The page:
Having a baby is a huge life alteration – who wouldn’t be at least a bit anxious? The vast majority of women experience mood shifts surrounding pregnancy: Around 80 percent experience “baby blues,” and in up to 20 percent this develops into something more serious. But most of these women go untreated, and many undiagnosed.
The California Maternal Mental Health Collaborative (which is changing its name to “The 2020 Mom Project” as they expand outside California) is spearheading efforts to get the word out about perinatal mood disorders. Last Friday, they hosted a seminar on emerging considerations in maternal mental health. As a birth doula, I was particularly happy to listen in. The keynote speakers approached the issue from a pointedly broad perspective, considering the social, economic, and cultural factors that influence health problems and care provision. The take-home message was that to address perinatal mood disorders, we need to address the context in which they happen, including protecting tomorrow’s moms while they are children today.
Vincent Felitti, MD, professor of medicine at UC San Diego and founder of the California Institutes of Preventive Medicine, has done extensive research on how “adverse childhood experiences” affect health by correlating an “ACE score” of self-reported negative experiences such as abuse, neglect, or household dysfunction with incidence of disease. The top-10 causes of death in the U.S. are strongly correlated with high ACE scores. Moreover, so are their risk factors! Much abuse of alcohol, drugs, and food is a coping mechanism for prior traumas. “What we see as the problem turns out to be somebody’s solution to problems we know nothing about,” Feletti said. “Depression is considered a disease, but what if it was a normal response to adverse life experiences? ACE score statistics support this.”
In a similar vein, Calvin Hobel, MD, an obstetrician-gynecologist at Cedars Sinai Medical Center in Los Angeles, spoke about how maternal stress surrounding pregnancy causes complications and adverse child outcomes, including premature birth. Stress causes uterine irritability, which causes cervical changes that favor pre-term delivery. It signals to the placenta that things aren’t going well, and the baby better get out early. Just as soldiers with stressful backgrounds are more at risk for PTSD, moms who’ve had a rough life are more stress-reactive and less prepared to cope with the demands of motherhood.
According to Neal Halfon, MD, professor of pediatrics, public health, and public policy at UCLA, there is a catastrophic loss of Americans’ health potential in the first five years of our lives. Directing our attention to childhood living conditions and stresses is the best way to treat the well-being of our future adults (including moms). Halfon sees modern medicine as having three eras. The first era was about reducing deaths: emergency medicine and public health. Hospitals were built like factories, and insurance was designed for catastrophes. Later, medicine became about prolonging life. Chronic diseases have become the most pressing problems, and new research focuses on screening and long time horizons. Financing has changed to a prepaid corporate model. He claims we now need to transition into “version 3.0” and optimize life. This life course model would treat infants in ways that promote them becoming healthy adults taking protective measures and creating a social scaffolding that helps youth in high-stress environments “withstand earthquakes.” The cost curve will be reformed by shifting expenses upstream, before stress has become manifest `in lifestyle and bodily symptoms.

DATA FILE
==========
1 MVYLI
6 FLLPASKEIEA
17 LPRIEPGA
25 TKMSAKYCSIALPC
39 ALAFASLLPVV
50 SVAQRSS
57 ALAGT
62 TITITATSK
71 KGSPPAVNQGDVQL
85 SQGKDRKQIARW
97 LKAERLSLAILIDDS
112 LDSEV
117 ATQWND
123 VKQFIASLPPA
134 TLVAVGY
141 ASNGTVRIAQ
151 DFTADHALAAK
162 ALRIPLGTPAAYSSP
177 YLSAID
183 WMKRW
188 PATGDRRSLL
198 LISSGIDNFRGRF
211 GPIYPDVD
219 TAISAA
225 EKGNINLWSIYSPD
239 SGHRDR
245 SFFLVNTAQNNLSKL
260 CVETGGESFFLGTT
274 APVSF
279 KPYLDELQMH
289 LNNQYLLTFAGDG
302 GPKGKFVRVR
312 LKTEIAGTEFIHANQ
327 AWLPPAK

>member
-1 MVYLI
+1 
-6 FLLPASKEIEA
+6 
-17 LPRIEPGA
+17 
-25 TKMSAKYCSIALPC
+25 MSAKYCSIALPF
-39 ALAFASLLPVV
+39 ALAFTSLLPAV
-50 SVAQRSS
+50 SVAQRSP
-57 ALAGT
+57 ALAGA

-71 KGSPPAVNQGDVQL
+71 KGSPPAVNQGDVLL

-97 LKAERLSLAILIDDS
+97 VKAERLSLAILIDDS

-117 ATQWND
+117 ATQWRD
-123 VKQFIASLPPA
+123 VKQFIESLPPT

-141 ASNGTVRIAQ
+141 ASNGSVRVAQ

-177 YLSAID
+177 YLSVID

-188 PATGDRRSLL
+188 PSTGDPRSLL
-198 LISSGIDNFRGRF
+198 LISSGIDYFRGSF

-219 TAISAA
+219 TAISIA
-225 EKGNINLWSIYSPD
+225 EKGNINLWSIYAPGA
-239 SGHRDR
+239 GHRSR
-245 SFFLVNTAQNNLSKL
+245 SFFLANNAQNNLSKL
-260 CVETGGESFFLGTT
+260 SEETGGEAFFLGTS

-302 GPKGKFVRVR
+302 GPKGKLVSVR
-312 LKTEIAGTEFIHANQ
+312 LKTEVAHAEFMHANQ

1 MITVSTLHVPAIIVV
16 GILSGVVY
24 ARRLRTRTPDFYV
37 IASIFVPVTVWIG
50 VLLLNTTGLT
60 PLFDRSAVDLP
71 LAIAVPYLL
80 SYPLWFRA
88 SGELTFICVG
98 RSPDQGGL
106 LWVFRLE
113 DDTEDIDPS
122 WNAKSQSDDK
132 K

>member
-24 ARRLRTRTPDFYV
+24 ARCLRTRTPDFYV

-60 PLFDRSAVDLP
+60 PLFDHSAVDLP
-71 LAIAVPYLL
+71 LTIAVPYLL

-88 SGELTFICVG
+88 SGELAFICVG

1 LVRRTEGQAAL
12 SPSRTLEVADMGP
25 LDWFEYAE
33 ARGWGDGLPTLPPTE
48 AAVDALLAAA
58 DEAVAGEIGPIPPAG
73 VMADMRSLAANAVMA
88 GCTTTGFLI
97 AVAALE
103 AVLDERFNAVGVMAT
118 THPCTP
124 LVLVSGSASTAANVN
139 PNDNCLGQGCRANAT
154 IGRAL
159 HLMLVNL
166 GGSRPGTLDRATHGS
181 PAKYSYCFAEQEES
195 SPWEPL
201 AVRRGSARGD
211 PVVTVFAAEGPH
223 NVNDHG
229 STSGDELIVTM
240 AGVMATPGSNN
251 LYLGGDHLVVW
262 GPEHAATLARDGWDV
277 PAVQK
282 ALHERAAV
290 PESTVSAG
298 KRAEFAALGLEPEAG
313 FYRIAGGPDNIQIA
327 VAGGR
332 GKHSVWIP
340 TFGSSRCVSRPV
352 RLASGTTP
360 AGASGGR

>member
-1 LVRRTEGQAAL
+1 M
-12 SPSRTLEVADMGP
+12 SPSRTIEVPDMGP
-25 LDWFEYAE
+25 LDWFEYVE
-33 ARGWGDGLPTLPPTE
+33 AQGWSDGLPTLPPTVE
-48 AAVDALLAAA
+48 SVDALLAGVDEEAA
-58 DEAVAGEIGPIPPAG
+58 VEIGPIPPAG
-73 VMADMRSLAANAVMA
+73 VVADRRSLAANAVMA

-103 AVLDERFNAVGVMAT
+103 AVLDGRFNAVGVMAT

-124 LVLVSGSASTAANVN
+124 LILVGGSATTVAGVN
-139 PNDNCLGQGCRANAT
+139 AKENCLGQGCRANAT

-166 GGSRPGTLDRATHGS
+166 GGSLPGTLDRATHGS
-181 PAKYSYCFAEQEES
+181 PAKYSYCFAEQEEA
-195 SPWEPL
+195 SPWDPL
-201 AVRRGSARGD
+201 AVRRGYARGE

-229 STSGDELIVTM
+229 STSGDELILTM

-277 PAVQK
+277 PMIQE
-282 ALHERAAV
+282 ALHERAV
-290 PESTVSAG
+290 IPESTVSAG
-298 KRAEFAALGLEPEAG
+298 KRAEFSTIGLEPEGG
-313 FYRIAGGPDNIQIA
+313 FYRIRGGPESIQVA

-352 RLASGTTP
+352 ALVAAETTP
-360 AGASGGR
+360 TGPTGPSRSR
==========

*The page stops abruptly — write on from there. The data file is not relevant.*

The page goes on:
“This is not about individual people” Halfon said, “but about all of us and how we’re going to shift the curve.”
But what to do in the short term? Marguerite Morgan, PhD, with Early Childhood Services in Grand Rapids, Michigan, discussed how she implemented a successful community maternal-health program. It takes a holistic approach and molds itself to the culture of the African American community it serves. Something as simple as having the maternal mental-health clinic housed with the pediatrician’s office has significant effects by enabling women to work around the stigma attached to mental-health issues. The 2020 Moms project proposes simple actions like posting awareness flyers in exam rooms, giving providers resource lists to distribute, encouraging insurance companies to note maternal mental-health specialists in their provider lists, and turning off the lights in postpartum hospital units to keep it quiet so new moms can sleep.
The 2020 Moms project is supported by local alliances across the country, including the nearby Santa Cruz Perinatal Mental Health Coalition. The National Coalition for Maternal Mental Health was formed in 2014 as a result of their efforts, drawing people from the American College of Obstetrics and Gynecology and Postpartum Support International, among others. At Stanford, the Women’s Wellness Clinic is an excellent resource. As the clinical section of the Stanford Center for Neuroscience in Women’s Health, it has been treating mood disorders in women for over 20 years, specializing in medication and psychotherapy during pregnancy and postpartum.
Previously: “The child is father of the man”: Exploring developmental origins of health and disease, Helping moms emerge from the darkness of postpartum depression, A call for depression screening for pregnant women, moms, Depression in pregnancy: To treat or not to treat?
Photo by enviied